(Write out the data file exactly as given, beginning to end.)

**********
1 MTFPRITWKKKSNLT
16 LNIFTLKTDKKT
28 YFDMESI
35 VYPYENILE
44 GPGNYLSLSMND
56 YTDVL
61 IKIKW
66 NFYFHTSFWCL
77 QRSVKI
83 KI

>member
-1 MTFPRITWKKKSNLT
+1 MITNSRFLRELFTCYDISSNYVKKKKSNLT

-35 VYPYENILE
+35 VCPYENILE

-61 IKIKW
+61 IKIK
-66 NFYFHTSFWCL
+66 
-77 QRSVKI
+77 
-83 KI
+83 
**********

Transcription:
1 MTFPRITWKKKSNLT
16 LNIFTLKTDKKT
28 YFDMESI
35 VYPYENILE
44 GPGNYLSLSMND
56 YTDVL
61 IKIKW
66 NFYFHTSFWCL
77 QRSVKI
83 KI

>member
-1 MTFPRITWKKKSNLT
+1 MITNSRFLRELFTCYDISSNYVKKKKSNLT

-35 VYPYENILE
+35 VCPYENILE

-61 IKIKW
+61 IKIK
-66 NFYFHTSFWCL
+66 
-77 QRSVKI
+77 
-83 KI
+83 